428 A Coherent Wind Lidar with Frequency-Modulated and Long-Duration Pulse: Principles and Experiments for Feasibility Study

Monday, 13 January 2020
Hall B (Boston Convention and Exhibition Center)
Eiichi Yoshikawa, Japan Aerospace Exploration Agency, Mitaka, Japan; Tokyo Metropolitan Univ., Hino, Tokyo, Japan; and H. Yamasuge, M. Aoki, H. Iwai, T. Ushio, and S. Ishii

Traditional wind lidars radiate pulsed coherent laser, and receive signals which are scattered from aerosol particles flowing with wind. A delay time, and Doppler frequency shift of the received signal can be translated to a distance and lidar-radial velocity of the aerosol particles. A pulse length is designated to hundreds of nanoseconds or a few microseconds in order to accomplish range resolution of tens or hundreds of meters which are useful for typical wind measurements. As a result, velocity resolution is determined by Δv=λ/(2T), where λ is wave length, and 2T is pulse length. That is, range resolution and velocity resolution are in relation of trade-off. Velocity resolution broadens (deteriorates) by shrinking (enhancing) range resolution, and vice versa.

Yoshikawa and Ushio proposed a concept of wind lidars with frequency-modulated and long-duration pulse, where its range resolution is determined by band width of the frequency modulation. On the other hand, its velocity resolution is determined by wave length and pulse length as well as traditional wind lidars. Thus, the concept enables wind lidars to independently designate range and velocity resolution. In other words, it can realize wind velocimetry with very high range resolution, or can uses very long-duration pulses to increase signal-to-noise ratio of received signals.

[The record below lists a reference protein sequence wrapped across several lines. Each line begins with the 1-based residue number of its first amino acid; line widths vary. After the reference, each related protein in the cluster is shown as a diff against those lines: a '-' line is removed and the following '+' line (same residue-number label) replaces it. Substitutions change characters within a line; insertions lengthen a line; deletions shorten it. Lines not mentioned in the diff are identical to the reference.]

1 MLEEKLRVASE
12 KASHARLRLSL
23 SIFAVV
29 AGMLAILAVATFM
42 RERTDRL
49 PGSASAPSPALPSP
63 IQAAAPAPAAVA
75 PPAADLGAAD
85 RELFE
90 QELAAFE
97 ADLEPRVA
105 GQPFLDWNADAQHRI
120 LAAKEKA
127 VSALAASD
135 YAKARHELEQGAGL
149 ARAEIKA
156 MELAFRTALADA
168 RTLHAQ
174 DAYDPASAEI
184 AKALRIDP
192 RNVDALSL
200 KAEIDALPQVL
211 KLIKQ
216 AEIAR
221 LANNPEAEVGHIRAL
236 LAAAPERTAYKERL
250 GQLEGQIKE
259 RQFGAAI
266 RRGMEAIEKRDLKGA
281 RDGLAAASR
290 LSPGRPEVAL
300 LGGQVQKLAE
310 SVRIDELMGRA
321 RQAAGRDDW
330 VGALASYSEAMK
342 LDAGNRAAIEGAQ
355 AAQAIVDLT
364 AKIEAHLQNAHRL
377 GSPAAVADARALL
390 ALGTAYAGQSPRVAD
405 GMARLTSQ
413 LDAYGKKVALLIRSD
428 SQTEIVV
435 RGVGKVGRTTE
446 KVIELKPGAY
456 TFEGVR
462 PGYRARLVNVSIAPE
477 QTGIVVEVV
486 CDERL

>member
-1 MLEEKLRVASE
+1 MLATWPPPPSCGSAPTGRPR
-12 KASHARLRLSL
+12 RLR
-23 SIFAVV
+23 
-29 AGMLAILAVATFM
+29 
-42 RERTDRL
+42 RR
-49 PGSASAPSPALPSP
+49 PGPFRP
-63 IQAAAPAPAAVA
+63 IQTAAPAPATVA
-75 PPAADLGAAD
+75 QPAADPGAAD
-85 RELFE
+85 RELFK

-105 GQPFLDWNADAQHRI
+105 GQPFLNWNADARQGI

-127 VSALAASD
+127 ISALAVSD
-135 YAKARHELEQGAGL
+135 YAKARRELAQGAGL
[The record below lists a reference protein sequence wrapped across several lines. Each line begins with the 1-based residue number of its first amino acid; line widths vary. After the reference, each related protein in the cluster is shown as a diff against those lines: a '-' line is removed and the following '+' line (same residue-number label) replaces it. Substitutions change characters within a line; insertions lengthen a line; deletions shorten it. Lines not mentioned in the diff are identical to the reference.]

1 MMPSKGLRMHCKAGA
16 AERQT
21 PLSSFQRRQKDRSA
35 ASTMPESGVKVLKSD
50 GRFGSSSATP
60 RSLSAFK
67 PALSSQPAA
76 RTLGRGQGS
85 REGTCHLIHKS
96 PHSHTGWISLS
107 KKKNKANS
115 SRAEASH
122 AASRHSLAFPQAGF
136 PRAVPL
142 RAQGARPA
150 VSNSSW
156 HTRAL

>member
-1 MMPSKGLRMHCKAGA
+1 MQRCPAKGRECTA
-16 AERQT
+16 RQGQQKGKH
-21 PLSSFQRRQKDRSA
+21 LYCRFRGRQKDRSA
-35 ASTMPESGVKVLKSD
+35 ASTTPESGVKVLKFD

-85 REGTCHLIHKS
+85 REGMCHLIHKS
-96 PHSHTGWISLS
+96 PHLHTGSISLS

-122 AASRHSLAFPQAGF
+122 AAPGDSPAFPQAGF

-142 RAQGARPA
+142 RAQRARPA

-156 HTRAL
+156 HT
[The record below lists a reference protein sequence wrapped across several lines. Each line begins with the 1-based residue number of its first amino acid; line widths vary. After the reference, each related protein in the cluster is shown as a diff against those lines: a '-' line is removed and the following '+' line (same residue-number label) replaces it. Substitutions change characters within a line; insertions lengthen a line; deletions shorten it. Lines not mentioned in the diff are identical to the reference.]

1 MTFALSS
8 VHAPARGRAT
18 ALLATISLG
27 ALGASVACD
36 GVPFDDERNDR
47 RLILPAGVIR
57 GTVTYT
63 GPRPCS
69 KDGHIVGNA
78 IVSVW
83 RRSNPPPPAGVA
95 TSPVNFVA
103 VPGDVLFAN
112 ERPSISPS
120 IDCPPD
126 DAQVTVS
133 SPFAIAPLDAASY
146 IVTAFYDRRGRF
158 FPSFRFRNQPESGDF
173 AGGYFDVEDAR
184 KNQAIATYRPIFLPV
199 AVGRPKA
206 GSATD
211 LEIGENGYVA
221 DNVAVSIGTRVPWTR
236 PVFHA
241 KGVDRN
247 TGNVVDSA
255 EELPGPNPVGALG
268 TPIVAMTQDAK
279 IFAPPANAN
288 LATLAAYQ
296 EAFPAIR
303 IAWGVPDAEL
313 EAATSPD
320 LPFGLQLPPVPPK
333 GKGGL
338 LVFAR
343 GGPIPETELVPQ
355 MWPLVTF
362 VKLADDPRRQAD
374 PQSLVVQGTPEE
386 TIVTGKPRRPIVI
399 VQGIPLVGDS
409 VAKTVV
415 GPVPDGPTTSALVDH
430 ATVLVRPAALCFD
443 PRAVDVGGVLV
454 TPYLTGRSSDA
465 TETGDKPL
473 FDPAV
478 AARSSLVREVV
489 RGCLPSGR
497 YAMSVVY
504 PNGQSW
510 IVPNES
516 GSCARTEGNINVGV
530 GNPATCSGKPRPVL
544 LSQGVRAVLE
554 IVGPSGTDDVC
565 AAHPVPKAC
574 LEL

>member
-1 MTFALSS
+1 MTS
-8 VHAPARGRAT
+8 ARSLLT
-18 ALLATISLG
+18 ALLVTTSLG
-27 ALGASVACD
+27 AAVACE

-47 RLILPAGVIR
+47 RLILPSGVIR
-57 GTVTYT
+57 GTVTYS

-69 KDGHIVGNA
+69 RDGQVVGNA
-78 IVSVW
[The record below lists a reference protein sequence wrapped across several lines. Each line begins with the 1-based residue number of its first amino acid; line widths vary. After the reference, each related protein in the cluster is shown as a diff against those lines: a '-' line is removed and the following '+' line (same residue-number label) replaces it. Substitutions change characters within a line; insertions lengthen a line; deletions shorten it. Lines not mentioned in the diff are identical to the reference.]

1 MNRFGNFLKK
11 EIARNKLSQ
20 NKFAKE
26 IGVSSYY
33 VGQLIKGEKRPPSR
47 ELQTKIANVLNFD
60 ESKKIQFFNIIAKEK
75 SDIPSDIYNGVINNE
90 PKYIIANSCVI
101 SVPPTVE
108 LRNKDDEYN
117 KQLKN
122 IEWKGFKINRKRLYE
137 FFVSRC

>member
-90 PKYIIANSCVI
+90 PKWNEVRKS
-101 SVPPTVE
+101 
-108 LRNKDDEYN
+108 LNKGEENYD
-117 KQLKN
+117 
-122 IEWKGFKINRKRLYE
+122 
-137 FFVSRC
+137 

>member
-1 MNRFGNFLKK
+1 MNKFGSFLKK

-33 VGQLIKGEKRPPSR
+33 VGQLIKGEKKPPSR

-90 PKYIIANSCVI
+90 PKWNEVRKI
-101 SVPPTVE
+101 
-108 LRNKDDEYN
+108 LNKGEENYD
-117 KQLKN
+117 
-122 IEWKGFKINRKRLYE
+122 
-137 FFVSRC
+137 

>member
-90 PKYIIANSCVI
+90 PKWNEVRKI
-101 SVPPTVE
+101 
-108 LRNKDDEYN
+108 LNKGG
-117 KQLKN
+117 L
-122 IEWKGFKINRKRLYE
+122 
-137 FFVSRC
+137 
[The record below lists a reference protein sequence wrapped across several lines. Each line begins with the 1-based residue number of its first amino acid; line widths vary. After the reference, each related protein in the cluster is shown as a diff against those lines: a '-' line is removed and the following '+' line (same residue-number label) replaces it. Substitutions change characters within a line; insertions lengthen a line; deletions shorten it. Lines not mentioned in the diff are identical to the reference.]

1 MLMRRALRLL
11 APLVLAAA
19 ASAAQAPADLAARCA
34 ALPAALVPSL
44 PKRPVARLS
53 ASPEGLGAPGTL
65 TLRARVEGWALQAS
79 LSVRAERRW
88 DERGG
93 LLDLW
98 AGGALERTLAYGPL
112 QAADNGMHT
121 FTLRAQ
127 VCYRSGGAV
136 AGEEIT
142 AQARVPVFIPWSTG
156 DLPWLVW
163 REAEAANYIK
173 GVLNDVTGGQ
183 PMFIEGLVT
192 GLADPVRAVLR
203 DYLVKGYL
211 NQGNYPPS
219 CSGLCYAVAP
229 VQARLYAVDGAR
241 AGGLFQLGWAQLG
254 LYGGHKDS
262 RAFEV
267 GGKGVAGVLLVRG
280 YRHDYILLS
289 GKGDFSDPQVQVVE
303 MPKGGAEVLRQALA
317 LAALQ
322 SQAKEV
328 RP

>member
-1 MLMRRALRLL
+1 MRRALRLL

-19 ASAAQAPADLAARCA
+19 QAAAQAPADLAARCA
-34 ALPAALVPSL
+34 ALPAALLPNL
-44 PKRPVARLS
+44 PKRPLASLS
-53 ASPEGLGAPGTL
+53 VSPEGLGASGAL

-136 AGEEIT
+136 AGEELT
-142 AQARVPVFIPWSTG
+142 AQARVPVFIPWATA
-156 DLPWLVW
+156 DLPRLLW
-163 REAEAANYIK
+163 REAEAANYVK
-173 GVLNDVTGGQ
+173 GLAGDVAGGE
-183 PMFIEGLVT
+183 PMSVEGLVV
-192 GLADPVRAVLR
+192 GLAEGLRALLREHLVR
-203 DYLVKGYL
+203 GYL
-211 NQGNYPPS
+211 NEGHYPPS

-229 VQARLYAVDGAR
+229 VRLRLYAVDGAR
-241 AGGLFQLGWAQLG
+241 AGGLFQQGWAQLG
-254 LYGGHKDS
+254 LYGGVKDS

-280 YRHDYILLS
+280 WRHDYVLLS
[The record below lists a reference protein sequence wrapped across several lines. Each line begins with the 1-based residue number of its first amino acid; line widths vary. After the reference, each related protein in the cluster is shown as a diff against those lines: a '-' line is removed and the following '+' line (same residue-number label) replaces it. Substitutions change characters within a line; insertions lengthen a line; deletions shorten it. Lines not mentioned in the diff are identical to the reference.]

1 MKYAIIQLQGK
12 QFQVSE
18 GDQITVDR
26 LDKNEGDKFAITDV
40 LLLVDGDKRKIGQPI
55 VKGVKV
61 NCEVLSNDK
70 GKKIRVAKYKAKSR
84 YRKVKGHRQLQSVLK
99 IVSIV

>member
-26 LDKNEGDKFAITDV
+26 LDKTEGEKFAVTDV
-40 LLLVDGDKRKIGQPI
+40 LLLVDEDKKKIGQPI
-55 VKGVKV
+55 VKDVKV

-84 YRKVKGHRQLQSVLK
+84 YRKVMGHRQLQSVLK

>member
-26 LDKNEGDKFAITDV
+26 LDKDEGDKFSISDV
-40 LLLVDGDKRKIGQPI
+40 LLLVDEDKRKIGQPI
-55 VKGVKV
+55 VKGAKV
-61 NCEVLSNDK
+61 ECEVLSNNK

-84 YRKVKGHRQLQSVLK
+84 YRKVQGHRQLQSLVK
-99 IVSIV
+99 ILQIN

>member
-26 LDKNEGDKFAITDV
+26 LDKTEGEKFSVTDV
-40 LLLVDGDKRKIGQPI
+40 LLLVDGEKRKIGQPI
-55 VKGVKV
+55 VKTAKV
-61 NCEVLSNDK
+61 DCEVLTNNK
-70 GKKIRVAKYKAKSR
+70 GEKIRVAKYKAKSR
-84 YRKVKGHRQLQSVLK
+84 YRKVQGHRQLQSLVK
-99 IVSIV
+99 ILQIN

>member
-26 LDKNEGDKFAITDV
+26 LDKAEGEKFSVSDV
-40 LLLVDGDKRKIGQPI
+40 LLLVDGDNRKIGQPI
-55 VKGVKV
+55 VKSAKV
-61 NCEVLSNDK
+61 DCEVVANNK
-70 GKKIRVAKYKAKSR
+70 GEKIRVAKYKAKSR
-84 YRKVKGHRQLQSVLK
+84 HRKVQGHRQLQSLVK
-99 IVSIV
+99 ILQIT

We have been developing a prototype wind lidar in order to validate feasibility of the concept. Figure 1 shows an optical setup of the prototype. A laser source is 1550-nm coherent continuous wave (CW) laser. The CW laser is pulsed and frequency modulated through an acousto-optic modulator by using a microwave input from an arbitrary waveform generator. The pulsed laser is amplified by an Erbium-doped fiber amplifier (EDFA), and then radiated vertically to the air. Received signals are introduced to a receiver side via a circulator, and detected by a heterodyne detection system. Figure 2 shows a received signal from a cloud bottom, where x- and y-axes are distance (m) and radial velocity (m/sec), respectively. A signal from the cloud bottom appeared at distances of 300—400 m high and radial (vertical) velocities of -2—0 m/sec. Received signals from aerosol particles have not yet been received because a mean radiation power of the prototype is very weak at 20 mW. The prototype is going to be upgraded to have sufficient power, and to measure signals from aerosols.

In the presentation, principles of the wind lidar with frequency-modulated and long-duration pulse will be explained. Furthermore, the prototype and its observation results will be shown. Observation results by a power-upgraded prototype may be included.

[1] Eiichi Yoshikawa, Tomoo Ushio: Wind ranging and velocimetry with low peak power and long-duration modulated laser, Optics Express, Vol 25, No.8, 2017.

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